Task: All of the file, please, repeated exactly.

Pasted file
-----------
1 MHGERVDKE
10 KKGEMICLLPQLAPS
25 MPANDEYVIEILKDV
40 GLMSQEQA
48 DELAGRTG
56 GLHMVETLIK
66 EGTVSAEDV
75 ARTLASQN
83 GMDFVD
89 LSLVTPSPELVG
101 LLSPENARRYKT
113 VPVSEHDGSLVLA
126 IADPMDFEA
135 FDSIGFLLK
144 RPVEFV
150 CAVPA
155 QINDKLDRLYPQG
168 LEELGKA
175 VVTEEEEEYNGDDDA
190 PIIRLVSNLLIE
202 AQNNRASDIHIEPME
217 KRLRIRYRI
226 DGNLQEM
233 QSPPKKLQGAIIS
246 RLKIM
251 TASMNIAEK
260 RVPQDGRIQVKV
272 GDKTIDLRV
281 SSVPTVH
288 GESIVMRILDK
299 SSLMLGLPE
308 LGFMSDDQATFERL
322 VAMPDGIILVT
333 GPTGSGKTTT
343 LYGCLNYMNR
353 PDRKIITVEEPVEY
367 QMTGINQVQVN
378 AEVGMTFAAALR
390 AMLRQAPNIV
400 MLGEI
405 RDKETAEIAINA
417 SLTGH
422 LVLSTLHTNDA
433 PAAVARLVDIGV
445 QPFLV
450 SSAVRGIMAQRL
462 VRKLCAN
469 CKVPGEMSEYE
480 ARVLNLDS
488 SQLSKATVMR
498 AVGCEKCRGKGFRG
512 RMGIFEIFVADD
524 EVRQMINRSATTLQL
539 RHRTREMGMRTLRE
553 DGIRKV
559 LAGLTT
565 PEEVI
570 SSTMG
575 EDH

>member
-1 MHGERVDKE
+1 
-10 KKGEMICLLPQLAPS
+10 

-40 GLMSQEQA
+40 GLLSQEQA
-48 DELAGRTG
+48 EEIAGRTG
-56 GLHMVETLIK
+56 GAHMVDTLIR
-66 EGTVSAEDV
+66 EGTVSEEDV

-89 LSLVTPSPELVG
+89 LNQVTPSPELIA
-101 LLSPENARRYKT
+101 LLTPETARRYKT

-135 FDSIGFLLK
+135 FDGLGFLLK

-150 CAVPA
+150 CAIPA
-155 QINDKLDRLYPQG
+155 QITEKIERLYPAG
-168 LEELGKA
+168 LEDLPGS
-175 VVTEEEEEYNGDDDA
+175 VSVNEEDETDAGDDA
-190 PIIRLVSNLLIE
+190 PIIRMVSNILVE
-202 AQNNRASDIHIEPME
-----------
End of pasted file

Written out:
1 MHGERVDKE
10 KKGEMICLLPQLAPS
25 MPANDEYVIEILKDV
40 GLMSQEQA
48 DELAGRTG
56 GLHMVETLIK
66 EGTVSAEDV
75 ARTLASQN
83 GMDFVD
89 LSLVTPSPELVG
101 LLSPENARRYKT
113 VPVSEHDGSLVLA
126 IADPMDFEA
135 FDSIGFLLK
144 RPVEFV
150 CAVPA
155 QINDKLDRLYPQG
168 LEELGKA
175 VVTEEEEEYNGDDDA
190 PIIRLVSNLLIE
202 AQNNRASDIHIEPME
217 KRLRIRYRI
226 DGNLQEM
233 QSPPKKLQGAIIS
246 RLKIM
251 TASMNIAEK
260 RVPQDGRIQVKV
272 GDKTIDLRV
281 SSVPTVH
288 GESIVMRILDK
299 SSLMLGLPE
308 LGFMSDDQATFERL
322 VAMPDGIILVT
333 GPTGSGKTTT
343 LYGCLNYMNR
353 PDRKIITVEEPVEY
367 QMTGINQVQVN
378 AEVGMTFAAALR
390 AMLRQAPNIV
400 MLGEI
405 RDKETAEIAINA
417 SLTGH
422 LVLSTLHTNDA
433 PAAVARLVDIGV
445 QPFLV
450 SSAVRGIMAQRL
462 VRKLCAN
469 CKVPGEMSEYE
480 ARVLNLDS
488 SQLSKATVMR
498 AVGCEKCRGKGFRG
512 RMGIFEIFVADD
524 EVRQMINRSATTLQL
539 RHRTREMGMRTLRE
553 DGIRKV
559 LAGLTT
565 PEEVI
570 SSTMG
575 EDH

>member
-1 MHGERVDKE
+1 
-10 KKGEMICLLPQLAPS
+10 

-40 GLMSQEQA
+40 GLLSQEQA
-48 DELAGRTG
+48 EEIAGRTG
-56 GLHMVETLIK
+56 GAHMVDTLIR
-66 EGTVSAEDV
+66 EGTVSEEDV

-89 LSLVTPSPELVG
+89 LNQVTPSPELIA
-101 LLSPENARRYKT
+101 LLTPETARRYKT

-135 FDSIGFLLK
+135 FDGLGFLLK

-150 CAVPA
+150 CAIPA
-155 QINDKLDRLYPQG
+155 QITEKIERLYPAG
-168 LEELGKA
+168 LEDLPGS
-175 VVTEEEEEYNGDDDA
+175 VSVNEEDETDAGDDA
-190 PIIRLVSNLLIE
+190 PIIRMVSNILVE
-202 AQNNRASDIHIEPME